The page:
Maybe one of the reasons why neither 2012 hopeful has asked how American foreign policy creates terrorists that threaten national security in place of proposing how we are going to keep America safe from terrorists relates to the way they busy themselves planning for the next smear.  Perhaps a conversation about the gross inefficiencies of private insurance in delivering quality affordable health care to millions of ailing Americans has been trumped by the question: is imposing an individual health insurance mandate constitutional because the campaign has been intentionally centered upon empty rhetoric to avoid responding to such questions. Or perhaps a reason why the financiers who high jacked the American political system for corporate gain, receiving billions in tax payer dollars when their projects brought the economy to its knees go unpunished while the United States incarcerates more people than any other country on earth, has to do with our leaders inability to admit that white collar criminals, the worst among, them are virtually exempt from punishment. Meanwhile law enforcers vigilantly apply the rules of law to apprehend those found in parks past curfew and those protesting peacefully for justice on restricted public grounds.

Although this small sampling of issues, all of which impact people across the country, barely skims the surface of the problems America confronts heading towards November’s election neither Obama nor Romney has attempted to address a single one of them. Their tendency to favor endless ad Hominin melees over substantial policy debates shields them from being disclosed as the minions of private interests that they are. Neither Obama nor Romney is willing to jeopardize the funding they receive from defense, private health insurance, surveillance and financial industries to mention a few. Speaking against these powerful institutions would result in disapproval by private financiers who control governmental policy at all levels . By detracting from a meaningful dialogue about the direction American is heading towards President Obama and Mr. Romney are condemning America to another term of global American policing, a decrepit health care system made no better by the Affordable Care Act, and the continued abuses of a wayward financial system. America’s taste for acrimonious quarrels is satisfied by the ongoing spectacle of two politicians jabbing their way to the white house, a cage match our political and corporate power brokers have so cunningly designed to maintain the status quo.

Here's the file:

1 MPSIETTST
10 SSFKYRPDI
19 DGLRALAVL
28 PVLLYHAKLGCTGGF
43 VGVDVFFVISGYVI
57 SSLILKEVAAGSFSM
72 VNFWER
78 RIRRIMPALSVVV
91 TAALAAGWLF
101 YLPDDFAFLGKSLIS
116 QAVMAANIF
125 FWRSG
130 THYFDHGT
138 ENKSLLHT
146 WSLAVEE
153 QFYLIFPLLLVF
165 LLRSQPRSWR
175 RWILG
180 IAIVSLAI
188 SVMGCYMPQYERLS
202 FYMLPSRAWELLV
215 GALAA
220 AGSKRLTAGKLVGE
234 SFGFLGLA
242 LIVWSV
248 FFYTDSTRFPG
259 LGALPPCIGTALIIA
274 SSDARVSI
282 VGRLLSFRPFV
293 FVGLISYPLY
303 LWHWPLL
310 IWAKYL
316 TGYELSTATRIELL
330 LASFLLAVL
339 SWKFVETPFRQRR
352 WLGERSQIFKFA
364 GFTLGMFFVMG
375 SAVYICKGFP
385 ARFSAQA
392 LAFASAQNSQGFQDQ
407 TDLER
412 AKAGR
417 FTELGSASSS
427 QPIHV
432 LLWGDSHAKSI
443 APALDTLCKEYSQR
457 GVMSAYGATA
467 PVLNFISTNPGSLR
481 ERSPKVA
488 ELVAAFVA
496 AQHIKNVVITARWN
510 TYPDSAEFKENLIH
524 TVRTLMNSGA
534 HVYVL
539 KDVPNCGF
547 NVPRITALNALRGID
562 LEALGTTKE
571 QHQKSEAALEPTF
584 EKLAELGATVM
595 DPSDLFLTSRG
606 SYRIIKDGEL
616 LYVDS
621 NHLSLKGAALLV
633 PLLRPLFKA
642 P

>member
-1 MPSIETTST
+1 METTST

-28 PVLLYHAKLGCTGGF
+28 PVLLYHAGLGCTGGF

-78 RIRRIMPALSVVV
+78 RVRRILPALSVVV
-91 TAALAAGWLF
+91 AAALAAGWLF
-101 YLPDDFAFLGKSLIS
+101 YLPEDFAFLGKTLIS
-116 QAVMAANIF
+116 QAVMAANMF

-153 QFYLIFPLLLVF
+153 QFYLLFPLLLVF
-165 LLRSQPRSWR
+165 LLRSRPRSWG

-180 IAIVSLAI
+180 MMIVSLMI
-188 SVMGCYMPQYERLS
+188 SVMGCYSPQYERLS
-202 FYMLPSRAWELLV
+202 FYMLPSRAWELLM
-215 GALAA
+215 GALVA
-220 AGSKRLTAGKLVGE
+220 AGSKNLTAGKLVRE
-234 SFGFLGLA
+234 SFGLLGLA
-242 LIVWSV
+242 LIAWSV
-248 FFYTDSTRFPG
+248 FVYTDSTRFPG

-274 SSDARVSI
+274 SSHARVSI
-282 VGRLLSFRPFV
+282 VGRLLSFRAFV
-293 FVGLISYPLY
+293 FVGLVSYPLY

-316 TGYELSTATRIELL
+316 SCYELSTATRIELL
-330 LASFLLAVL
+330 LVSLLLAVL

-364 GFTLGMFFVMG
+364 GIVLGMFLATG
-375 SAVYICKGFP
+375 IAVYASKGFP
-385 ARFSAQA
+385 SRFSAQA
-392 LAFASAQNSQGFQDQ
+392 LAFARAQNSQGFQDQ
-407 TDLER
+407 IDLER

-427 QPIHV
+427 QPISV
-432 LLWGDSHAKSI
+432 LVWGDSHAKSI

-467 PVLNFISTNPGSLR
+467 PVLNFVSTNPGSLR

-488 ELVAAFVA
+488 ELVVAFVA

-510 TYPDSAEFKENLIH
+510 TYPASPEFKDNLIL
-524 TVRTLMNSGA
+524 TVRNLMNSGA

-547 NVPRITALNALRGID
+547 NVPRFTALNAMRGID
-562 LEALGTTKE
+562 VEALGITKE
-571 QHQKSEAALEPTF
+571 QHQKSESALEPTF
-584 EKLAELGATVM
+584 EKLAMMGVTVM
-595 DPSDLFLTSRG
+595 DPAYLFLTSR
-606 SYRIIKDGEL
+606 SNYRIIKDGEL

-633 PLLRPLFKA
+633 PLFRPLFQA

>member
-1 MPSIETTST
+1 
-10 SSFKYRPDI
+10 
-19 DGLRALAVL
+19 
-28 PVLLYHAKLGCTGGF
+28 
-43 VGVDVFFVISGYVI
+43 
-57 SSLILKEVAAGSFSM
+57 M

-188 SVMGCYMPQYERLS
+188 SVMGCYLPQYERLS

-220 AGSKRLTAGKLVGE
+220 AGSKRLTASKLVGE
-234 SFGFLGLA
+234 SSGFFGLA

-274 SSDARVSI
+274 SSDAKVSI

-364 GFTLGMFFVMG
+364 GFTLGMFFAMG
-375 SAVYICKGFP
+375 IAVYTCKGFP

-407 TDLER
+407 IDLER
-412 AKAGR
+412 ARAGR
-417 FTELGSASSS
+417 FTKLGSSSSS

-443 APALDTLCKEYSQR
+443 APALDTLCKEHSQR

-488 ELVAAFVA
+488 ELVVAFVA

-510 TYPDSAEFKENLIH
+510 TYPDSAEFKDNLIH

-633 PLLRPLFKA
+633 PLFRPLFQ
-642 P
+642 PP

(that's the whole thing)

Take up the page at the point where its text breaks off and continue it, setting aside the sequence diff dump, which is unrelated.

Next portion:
-your inquirer profoundly

Written by yourinquirerprofoundly

September 23, 2012 at 11:05 pm

Welcome Inquirers

leave a comment »

Because the flicker of the flame seldom casts enough light for the eyes to see into the depths of the abyss, I hope to use this blog space to illuminate the depths into which we gaze. Your Inquirer Profoundly will pose questions about the social, cultural and political developments of our times. Some posts will investigate these questions while others will serve as space for commentary. I hope to include you, my inquirers, in the discourse that unfolds. Respond to Inquire is your chance to contibute your thoughts, ideas and sentiments to our blog space. Feel free to tear with force the stiches of the social straight-jacket and comment as you feel on the posts before you. If words are actions our dialogue is a collective action. Together we inquire!

Your Inquirer Profoundly,

Written by yourinquirerprofoundly

September 22, 2012 at 12:30 am